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Elias Nason, McClellan's Own Story: the war for the union, the soldiers who fought it, the civilians who directed it, and his relations to them. 28 0 Browse Search
Rebellion Record: a Diary of American Events, Diary from December 17, 1860 - April 30, 1864 (ed. Frank Moore) 6 0 Browse Search
Rebellion Record: a Diary of American Events: Documents and Narratives, Volume 3. (ed. Frank Moore) 4 0 Browse Search
Horace Greeley, The American Conflict: A History of the Great Rebellion in the United States of America, 1860-65: its Causes, Incidents, and Results: Intended to exhibit especially its moral and political phases with the drift and progress of American opinion respecting human slavery from 1776 to the close of the War for the Union. Volume II. 4 0 Browse Search
Rebellion Record: a Diary of American Events: Documents and Narratives, Volume 5. (ed. Frank Moore) 4 0 Browse Search
Robert Underwood Johnson, Clarence Clough Buell, Battles and Leaders of the Civil War: Volume 2. 4 0 Browse Search
The Daily Dispatch: September 13, 1861., [Electronic resource] 4 0 Browse Search
Robert Underwood Johnson, Clarence Clough Buell, Battles and Leaders of the Civil War. Volume 4. 2 0 Browse Search
The Daily Dispatch: November 13, 1861., [Electronic resource] 2 0 Browse Search
Rebellion Record: a Diary of American Events: Poetry and Incidents., Volume 4. (ed. Frank Moore) 2 0 Browse Search
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Browsing named entities in Rebellion Record: a Diary of American Events, Diary from December 17, 1860 - April 30, 1864 (ed. Frank Moore). You can also browse the collection for Upton's Hill (Massachusetts, United States) or search for Upton's Hill (Massachusetts, United States) in all documents.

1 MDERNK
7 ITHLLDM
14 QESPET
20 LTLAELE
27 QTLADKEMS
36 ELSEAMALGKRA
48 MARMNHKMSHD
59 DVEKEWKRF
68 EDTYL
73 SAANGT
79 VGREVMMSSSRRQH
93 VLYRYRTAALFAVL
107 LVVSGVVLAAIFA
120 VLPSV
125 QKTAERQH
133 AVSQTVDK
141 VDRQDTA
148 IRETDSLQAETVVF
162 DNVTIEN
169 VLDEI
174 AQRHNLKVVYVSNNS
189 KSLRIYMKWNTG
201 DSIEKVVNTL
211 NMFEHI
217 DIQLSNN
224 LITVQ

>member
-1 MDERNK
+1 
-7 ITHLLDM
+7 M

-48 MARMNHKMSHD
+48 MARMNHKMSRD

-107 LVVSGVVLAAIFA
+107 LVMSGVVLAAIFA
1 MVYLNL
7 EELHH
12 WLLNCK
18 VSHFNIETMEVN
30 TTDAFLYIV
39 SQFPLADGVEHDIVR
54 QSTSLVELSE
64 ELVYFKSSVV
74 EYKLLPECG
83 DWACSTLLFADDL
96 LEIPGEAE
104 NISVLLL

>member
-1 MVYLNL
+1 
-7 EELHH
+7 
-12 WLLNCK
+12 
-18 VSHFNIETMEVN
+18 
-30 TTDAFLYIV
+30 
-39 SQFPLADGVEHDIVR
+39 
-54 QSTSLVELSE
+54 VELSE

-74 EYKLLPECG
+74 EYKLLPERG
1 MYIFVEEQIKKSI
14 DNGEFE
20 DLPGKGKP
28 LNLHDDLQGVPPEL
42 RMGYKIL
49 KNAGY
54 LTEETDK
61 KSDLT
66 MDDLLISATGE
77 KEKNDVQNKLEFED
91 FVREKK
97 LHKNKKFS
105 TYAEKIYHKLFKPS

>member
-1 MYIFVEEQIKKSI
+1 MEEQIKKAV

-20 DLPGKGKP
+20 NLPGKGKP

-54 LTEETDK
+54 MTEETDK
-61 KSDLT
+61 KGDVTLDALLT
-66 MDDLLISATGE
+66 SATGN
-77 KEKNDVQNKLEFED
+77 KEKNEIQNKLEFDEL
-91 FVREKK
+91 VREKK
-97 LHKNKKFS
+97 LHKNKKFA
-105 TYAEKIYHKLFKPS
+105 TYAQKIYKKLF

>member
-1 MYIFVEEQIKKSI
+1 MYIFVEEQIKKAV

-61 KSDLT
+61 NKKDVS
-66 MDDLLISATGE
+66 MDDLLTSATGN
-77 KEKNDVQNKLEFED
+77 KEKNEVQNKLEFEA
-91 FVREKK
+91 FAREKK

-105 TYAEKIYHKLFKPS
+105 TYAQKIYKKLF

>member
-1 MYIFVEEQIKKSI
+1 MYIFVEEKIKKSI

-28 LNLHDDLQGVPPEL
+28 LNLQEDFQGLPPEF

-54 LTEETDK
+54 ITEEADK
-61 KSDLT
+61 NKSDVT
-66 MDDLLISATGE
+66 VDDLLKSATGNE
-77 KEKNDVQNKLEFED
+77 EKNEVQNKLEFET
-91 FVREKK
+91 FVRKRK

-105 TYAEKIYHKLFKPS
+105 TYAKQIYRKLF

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the ferry at Georgetown with his Staff, and rode to Bailey's Cross Roads. They then followed the course of the railroad to Upton House and Hill. They saw only half a dozen horsemen on Munson's Hill. General Wadsworth moved to the right and front with a body of skirmishers, and Captain Colburn, of General McClellan's Staff, skirmished to the left, without encountering any of the enemy. General Richardson then moved forward with a body of troops toward the hill, the rebel horsemen retiring as they approached. They entered the work without difficulty, and found that the rebels had taken every thing of value with them. Eight regiments were moved forward to the outposts. A portion of Richardson's Brigade and a portion of McDowell's Division occupy Munson's Hill. The fort on Munson's Hill is a closed work, and a great deal of labor has been expended upon it. The site was not well selected, as it is fully commanded by Upton's Hill, which is now held by the national forces.--(Doc. 61.)
urg Sun hopes it will be taken, its owners paid a fair market valuation for it, and receive a strong hint to leave the country. --(Doc. 167.) Salutes were fired at various places in the loyal States, in commemoration of the victory at Port Royal, South Carolina. This morning a foraging party, consisting of fifty-seven of the Thirtieth N. V. Volunteers, attached to Gen. Keyes' Brigade in the army of the Potomac, went out to Doolin and Brush's Farm, three miles and a half west of Upton's Hill, Va., to draw away the forage which they had collected and left a day or two before. They took with them five four-horse wagons, and after loading up, Doolin, one of the owners of the farm, invited the men in to dinner. The soldiers foolishly accepted, and more foolishly stacked their arms outside the house, and went in, leaving eight men acting as pickets in the neighborhood. The moment the men sat down to dinner Doolin despatched a servant to the house of Brush, a mile distant, with
ried to the rebel camp.--Wheeling Intelligencer. The Union gunboat Darlington, which left Jacksonville, Fla., on the sixth, on an expedition up St. John's River, returned this day, bringing the rebel steamer Governor Milton, which it had captured two hundred miles up the river. A slight skirmish took place near Aldie, Va., between a small party of Union troops and a numerically superior force of rebels, resulting in the retreat of the Nationals without loss. The rebels had one man killed, Leiut. Mars.--An expedition consisting of about one thousand five hundred cavalry, supported by a battery of artillery, under the command of Colonel Davies, left camp at Upton's Hill, Va., on the sixth instant, for the purpose of capturing or destroying five or six locomotives on the Orange and Alexandria Railway at Rappahannock Station. It was discovered that the locomotives had been removed to the other side of the Rappahannock River, and the expedition returned to-day to Centreville.